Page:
TCEQ Rolls Over for Harold Simmons

With $4.2 million, you too can buy yourself a state agency.
by Published on
Waste Control Specialists
Canisters of radiaoctive waste awaiting burial at WCS site

In a perfect illustration of its priorities, the Texas Commission on Environmental Quality has agreed to let Waste Control Specialists keep radioactive waste that the company imported, without authorization, from Studsvik, Inc., a Tennessee waste processor.

Since 2008, the state environmental agency told Waste Control, a company owned by Dallas bazillionaire and GOP financier Harold Simmons, that it didn’t have permission to bring in and store canisters of Class B and C waste – the hottest of so-called low-level radioactive waste – at the company’s Andrews, Texas site. Nonetheless, Waste Control informed TCEQ in May of last year that it was going to do so anyway. The goal, as the company readily admitted, was to have the waste on-site in preparation for burial at their dump. It’s part of a larger strategy of making Andrews a national radioactive waste dump.

So there the waste sat for over a year while TCEQ figured out what to do. In April, Waste Control asked for a waiver of their license’s one-year limit on radioactive waste storage. The company argued in a letter (pdf) that the Studsvik waste could be placed in “interim storage” (i.e. stored indefinitely). TCEQ denied the request. In a June letter (pdf), TCEQ wrote:

The Studsvik waste does not meet the criteria of interim storage since it does not meet all waste acceptance criteria for a LLRW [low-level radioactive waste] facility.  You claim that it meets the acceptance criteria of South Carolina; however, the Studsvik waste is excluded from acceptance at the South Carolina disposal facility. The recent WCS claims of interim storage status of the Studsvik waste is a new definition that is inconsistent with the terms of interim storage provided by both the regulatory agency and WCS itself in correspondence and submissions that are tie-downs for License R04971.

{bolding mine}

That seems pretty clear, right?

Well, last month, rather than fine the company or order them to return the waste, TCEQ issued a “compliance agreement” – a favorite tool of the punishment-averse agency. The agreement notes that Waste Control violated its license by storing the waste for longer than a year and allowing large cracks to form in the canisters’ asphalt pad site. But it allows Waste Control to store the Studsvik waste for three years so long as they meet certain criteria, such as submitting engineering and inspection plans for the pad site and securing a “take-back” agreement with Studsvik.

I don’t know what has changed since June, when TCEQ told Waste Control that the Studsvik waste couldn’t be put in interim storage. I don’t know what has changed since May 2009 when TCEQ told Waste Control that it didn’t have permission to import the Studsvik waste. And I don’t know what’s changed since 2008 when TCEQ and Waste Control agreed that major amendments to the storage and processing license were needed before the waste could be brought in and stored.

What I do know is that money talks. And Waste Control owner Harold Simmons has done plenty of talking, spending millions and millions on lobbyists and political contributions in Texas. Simmons and his company PAC have generously donated almost $4.2 million Texas politicians and PACs since 2001, according to Texans for Public Justice. To Gov. Perry, who appoints the TCEQ commissioners, Simmons has donated $620,000 since 2002. Is that why TCEQ never says “no” to this company? We report, you decide.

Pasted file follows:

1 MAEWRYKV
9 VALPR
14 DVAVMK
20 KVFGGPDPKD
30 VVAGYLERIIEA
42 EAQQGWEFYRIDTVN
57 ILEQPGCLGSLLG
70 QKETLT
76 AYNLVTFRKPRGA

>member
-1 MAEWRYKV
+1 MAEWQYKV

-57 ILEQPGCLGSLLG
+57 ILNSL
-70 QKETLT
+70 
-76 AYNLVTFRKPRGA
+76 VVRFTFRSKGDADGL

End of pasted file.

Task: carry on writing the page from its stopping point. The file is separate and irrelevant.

All things considered, this Studsvik deal is small beer compared to other goings-on at the Andrews dump. TCEQ has issued Waste Control two licenses to dispose of 2.3 million cubic feet of nuclear waste from Texas and Vermont; 26 million cubic feet of federal radioactive waste; and 32 million cubic feet of radioactive “byproduct material” (uranium mine tailings and some federal uranium enrichment spoils). For those of y’all who aren’t so good at math, that’s a little over 60 million cubic feet, or more than half of Cowboys Stadium.

Waste Control also plans to ask the Texas Low-Level Radioactive Waste Disposal Commission (an under-funded, understaffed entity stacked with Perry appointees) for permission to import and bury nuclear waste from the 36 states currently lacking a disposal option.

Waste Control is also the top pick to store up to 10,000 tons of elemental mercury from the Department of Energy and are bidding to accept thousands of canisters of depleted uranium. Meanwhile, trains bearing 400,000 tons of PCB-laden mud from the Hudson River are making their way to Andrews for burial at Waste Control’s dump. No matter that former agency geologists and engineers have repeatedly warned that the dump sits in the immediate proximity of two water tables. What Simmons wants, Simmons gets.

Forrest Wilder, a native of Wimberley, Texas, is associate editor of the Observer. Forrest specializes in environmental reporting and runs the “Forrest for the Trees” blog. Forrest has appeared on Democracy Now!, The Rachel Maddow Show and numerous NPR stations. His work has been mentioned by The New York Times, the Washington Post, the New Yorker, Time magazine and many other state and national publications. Other than filing voluminous open records requests, Forrest enjoys fishing, kayaking, gardening and beer-league softball. He holds a bachelor's degree in anthropology from the University of Texas at Austin.